Epoetin beta (NeoRecormon): increased risk of retinopathy in preterm infants cannot be excluded
- Medicines and Healthcare products Regulatory Agency
- 20 May 2015
- Therapeutic area:
- Paediatrics and neonatology
Possible increased risk of retinopathy with epoetin beta in premature infants calls for careful consideration of options for preventing anaemia of prematurity.
When using epoetin beta for preventing anaemia of prematurity:
- consider the benefits and risks, including the possible risk of retinopathy
- monitor the infant for features of retinopathy
- advise parents or carers that their baby’s eyes will be carefully monitored for any ill effects
- report suspected side effects to epoetin beta or to any other medicine on a Yellow Card
Epoetin beta (NeoRecormon) is licensed for the prevention of anaemia of prematurity in infants with a birth weight of 0.75 to 1.5 kg and a gestational age of less than 34 weeks. Epoetin beta is identical to erythropoietin, a hormone that stimulates the production of red blood cells.
Infants born before 31 weeks of gestation, particularly those weighing less than 1.25 kg have an underlying risk of retinopathy of prematurity.1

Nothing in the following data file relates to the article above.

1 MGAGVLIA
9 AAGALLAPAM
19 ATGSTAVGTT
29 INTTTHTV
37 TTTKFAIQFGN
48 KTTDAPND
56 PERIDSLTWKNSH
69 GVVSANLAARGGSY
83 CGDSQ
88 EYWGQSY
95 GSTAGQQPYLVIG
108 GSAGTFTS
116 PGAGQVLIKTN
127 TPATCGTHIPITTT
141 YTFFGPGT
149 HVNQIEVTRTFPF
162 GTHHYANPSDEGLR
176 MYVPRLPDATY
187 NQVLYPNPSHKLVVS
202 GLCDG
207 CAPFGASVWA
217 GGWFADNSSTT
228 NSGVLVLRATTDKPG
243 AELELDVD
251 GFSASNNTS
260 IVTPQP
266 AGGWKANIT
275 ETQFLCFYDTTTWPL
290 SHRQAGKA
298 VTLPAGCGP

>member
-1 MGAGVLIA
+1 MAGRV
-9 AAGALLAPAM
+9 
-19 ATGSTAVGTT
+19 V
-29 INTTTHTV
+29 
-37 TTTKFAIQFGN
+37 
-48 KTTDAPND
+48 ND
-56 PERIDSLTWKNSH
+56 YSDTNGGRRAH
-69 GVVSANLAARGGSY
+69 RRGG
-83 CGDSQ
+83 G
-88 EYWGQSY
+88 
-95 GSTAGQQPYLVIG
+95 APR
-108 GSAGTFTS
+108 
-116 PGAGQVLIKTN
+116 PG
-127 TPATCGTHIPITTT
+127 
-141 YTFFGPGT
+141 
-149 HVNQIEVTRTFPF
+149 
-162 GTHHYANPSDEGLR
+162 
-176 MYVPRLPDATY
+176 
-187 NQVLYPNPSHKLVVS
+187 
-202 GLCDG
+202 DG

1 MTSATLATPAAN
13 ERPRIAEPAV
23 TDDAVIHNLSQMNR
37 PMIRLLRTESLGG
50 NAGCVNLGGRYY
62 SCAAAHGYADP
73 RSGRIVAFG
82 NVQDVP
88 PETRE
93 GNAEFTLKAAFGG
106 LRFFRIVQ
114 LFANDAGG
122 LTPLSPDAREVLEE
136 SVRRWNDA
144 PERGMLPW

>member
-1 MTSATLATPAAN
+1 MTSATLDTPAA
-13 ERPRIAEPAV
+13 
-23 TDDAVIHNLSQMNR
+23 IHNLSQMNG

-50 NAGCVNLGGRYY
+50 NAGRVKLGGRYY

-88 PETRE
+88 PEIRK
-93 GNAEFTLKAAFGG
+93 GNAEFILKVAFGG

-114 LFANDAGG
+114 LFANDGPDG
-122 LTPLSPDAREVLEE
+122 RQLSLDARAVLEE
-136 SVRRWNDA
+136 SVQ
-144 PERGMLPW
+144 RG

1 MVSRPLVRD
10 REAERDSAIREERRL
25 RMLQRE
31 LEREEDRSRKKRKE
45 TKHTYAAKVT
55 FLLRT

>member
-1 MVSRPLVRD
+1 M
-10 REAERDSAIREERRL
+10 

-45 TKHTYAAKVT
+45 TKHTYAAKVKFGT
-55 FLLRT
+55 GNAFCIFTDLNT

Evidence for retinopathy caused by epoetin beta
A European review has considered the current evidence for retinopathy associated with epoetin beta treatment of anaemia of prematurity. Two Cochrane systematic reviews assessed the effectiveness of treatment of anaemia with erythropoietin in premature and/or low birth weight infants. One focused on treatment started within 7 days after birth,2 the other studied treatment started 8 to 28 days after birth.3 The systematic reviews also considered adverse effects, including retinopathy of prematurity.
Taken together, the 2 systematic reviews suggest that epoetin beta may increase the underlying risk of retinopathy in premature infants.
The summary of product characteristics will be amended to include this possible risk of retinopathy. The European review of available data concluded that more data are needed to draw a firm conclusion about erythropoietin and the risk of retinopathy of prematurity. However, the available data show that an increase in the underlying risk of retinopathy in premature infants with early epoetin use cannot be excluded.
Article citation: Drug Safety Update volume 8 issue 10 May 2015: 3
Matthew MRK and others. ‘Retinopathy of prematurity: are we screening too many babies?’ Eye 2002: Volume 16, issue 5 pages 538–542 (viewed 20 May 2015) ↩
Ohlsson A, Aher SM. ‘Early erythropoietin for preventing red blood cell transfusion in preterm and/or low birth weight infants’ Cochrane Database of Systematic Reviews 2014: Issue 4: article number: CD004863 (viewed 20 May 2015) ↩
Aher SM, Ohlsson A. ‘Late erythropoietin for preventing red blood cell transfusion in preterm and/or low birth weight infants’ Cochrane Database of Systematic Reviews 2014: Issue 4, article number: CD004868 (viewed 20 May 2015) ↩
Published: 20 May 2015
Therapeutic area: Paediatrics and neonatology